Reassembling Rwanda - call for papers
February 25, 2013
Reassembling Rwanda: State building, conflict transformation, and unintended consequences
Editors: Pritish Behuria (School of Oriental and African Studies, University of London) & Peer Schouten (School of Global Studies/University of Gothenburg)
Rwanda has long been one of Africa’s ‘aid darlings’, both a favorite for Western donors because of historical guilt and because the Rwandan government has displayed a significant commitment to utilizing aid towards development initiatives, as highlighted by the strides made towards their attainment of a number of Millennium Development Goals. Central to the external presentation of the Rwandan government’s development efforts to reassemble Rwanda is the idea that state building in Rwanda can be effectuated ‘top down’—with Singapore serving as an obvious model. Recent events are increasingly bringing to the fore underlying tensions that are not borne out by formal government efforts, challenging not only stability in Rwanda but also broader prevailing assumptions regarding the development model adhered to.
Aim of the volume
This edited volume aims to shed light on the developmental challenges that face contemporary Rwanda by bringing together a wide range of in-depth qualitative case studies that each articulate the tension between top-down state building, development policies, or conflict transformation on the one hand, and a broader range of unintended consequences of these same policies on the other. While studies exist that address these concerns, this volume is unique in aiming to place such tensions in a broader historical and multidisciplinary perspective. It goes beyond dominant understandings and critiques of contemporary Rwanda by linking post-genocide challenges to longer standing historical patterns in terms of the opposition between state building (conceived of a formal and explicit governmental efforts) and state formation (understood as broader, possibly informal, patterns of prevailing governance). In this way, this series of essays hopes to anchor scholarly analysis in deep contextual understanding. This approach is especially important given the emerging consensus that historically, failed top-down reform efforts have often resulted in violent resistance and regional instability.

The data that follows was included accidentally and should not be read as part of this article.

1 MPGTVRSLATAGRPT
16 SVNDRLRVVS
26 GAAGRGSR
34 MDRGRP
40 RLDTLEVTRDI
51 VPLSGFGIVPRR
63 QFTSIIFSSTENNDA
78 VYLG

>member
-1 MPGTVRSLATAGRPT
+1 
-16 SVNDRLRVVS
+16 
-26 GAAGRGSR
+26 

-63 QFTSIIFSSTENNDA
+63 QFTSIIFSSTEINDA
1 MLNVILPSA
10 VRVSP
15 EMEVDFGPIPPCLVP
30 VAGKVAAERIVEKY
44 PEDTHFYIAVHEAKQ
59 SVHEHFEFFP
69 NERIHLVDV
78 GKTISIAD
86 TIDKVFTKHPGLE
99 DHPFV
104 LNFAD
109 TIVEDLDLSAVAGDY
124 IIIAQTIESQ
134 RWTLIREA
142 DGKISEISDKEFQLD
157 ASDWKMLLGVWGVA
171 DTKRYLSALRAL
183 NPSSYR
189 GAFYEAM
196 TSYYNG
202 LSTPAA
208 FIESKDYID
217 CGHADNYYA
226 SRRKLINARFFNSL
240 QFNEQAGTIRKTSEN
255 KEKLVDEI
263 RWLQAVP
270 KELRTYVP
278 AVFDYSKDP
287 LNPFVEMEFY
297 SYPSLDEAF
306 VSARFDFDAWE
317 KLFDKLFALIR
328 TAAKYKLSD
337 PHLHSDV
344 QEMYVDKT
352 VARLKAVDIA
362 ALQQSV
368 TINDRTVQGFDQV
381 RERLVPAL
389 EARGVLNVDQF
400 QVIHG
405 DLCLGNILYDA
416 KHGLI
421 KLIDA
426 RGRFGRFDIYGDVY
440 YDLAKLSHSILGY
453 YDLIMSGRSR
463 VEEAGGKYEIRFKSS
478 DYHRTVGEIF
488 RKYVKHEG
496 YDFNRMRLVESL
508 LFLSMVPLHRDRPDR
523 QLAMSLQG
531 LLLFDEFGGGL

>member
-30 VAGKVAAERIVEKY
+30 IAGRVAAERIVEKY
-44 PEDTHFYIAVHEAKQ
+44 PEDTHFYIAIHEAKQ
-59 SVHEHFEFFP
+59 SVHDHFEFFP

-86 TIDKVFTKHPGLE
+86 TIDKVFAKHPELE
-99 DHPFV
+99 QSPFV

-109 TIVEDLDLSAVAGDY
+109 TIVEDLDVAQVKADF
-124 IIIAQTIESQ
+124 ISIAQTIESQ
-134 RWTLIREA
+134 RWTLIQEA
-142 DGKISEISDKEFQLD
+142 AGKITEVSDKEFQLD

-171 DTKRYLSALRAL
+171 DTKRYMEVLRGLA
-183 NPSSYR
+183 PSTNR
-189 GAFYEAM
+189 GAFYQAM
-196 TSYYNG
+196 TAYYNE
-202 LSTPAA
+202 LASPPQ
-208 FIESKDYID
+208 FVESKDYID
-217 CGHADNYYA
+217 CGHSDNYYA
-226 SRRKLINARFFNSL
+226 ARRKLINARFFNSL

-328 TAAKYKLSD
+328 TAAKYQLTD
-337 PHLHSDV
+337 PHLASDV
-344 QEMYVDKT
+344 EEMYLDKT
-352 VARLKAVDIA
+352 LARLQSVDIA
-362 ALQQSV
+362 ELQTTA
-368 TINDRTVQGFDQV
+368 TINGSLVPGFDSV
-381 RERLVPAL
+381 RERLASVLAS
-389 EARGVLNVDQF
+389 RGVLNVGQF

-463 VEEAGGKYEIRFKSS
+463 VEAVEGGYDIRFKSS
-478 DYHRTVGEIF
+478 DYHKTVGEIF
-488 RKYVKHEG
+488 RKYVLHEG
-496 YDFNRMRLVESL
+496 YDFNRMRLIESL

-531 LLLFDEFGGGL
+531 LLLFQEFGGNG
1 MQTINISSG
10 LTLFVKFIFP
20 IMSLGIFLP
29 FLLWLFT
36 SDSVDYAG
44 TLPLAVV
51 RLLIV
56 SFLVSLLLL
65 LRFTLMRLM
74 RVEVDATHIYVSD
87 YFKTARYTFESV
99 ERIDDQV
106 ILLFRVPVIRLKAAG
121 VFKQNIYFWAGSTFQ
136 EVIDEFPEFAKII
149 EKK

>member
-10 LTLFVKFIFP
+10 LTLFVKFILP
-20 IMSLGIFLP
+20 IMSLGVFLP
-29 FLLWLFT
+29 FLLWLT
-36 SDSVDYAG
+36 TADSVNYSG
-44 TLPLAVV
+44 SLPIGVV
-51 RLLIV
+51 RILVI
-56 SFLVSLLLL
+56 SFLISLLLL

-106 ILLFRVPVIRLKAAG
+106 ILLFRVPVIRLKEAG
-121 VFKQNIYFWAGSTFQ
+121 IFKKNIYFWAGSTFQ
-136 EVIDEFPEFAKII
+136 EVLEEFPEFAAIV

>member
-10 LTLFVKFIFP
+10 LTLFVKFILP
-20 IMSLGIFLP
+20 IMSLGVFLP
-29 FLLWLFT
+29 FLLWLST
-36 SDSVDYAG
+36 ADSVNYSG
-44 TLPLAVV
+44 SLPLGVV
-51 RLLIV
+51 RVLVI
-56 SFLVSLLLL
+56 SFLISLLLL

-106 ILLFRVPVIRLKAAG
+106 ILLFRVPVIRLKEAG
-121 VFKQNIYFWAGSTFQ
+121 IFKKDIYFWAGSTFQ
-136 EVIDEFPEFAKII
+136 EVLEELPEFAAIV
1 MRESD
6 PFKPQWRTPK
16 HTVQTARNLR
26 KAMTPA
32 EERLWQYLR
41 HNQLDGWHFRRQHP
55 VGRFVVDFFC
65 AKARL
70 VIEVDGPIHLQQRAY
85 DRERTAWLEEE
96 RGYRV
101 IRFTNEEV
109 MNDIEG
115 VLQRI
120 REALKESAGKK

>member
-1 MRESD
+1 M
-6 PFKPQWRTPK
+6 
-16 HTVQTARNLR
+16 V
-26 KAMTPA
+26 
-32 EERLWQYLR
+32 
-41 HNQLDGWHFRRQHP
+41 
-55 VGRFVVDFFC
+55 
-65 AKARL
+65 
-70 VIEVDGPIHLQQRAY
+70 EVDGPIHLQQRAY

We invite country and regional experts from different social science disciplinary backgrounds to submit an abstract of no more than 500 words detailing their proposed contribution. Individual contributions should aim at addressing contemporary political, economic, and social developments in Rwanda by combining theoretical sophistication with empirical rigor. We particularly invite contributions explicitly focusing on the interface between state building and state formation. Individual submissions can address—but need not be limited to—one of the following concerns:
- The relationship between security and liberty in contemporary Rwandan government policy;
- State-society relations;
- Historical sociology of Rwandan state formation, for instance the relation between war-making or the organization of security and state formation
- The case of Rwanda in light of classical and modern development theories (Huntington, modernization theory, world systems theory, Ferguson, Scott, anti-development approaches, Lewis & Mosse...);
- Rwanda’s political economy in light of political and international relations theory, for instance the evolution of government-private sector relations or shifting elite bargaining processes;
- Population growth, poverty, economic governance and agricultural reform;
- Discussions of national autonomy versus regional embeddedness of understanding developments in Rwanda, for instance in relation to neighboring countries of the Great Lakes Region;
- Civil-military relations
- Rwanda’s relationship with, and reliance on international relations to donors or the East African Community
Abstracts should be submitted to Pritish Behuria (firstname.lastname@example.org) no later than July 15, 2013. Acceptance notices will be sent out July 30. Upon acceptance, full papers should be finalized December 30, 2013. The editors intend to bring together contributors for a full-day workshop with the aim of streamlining contributions and ensuring coherence of the volume.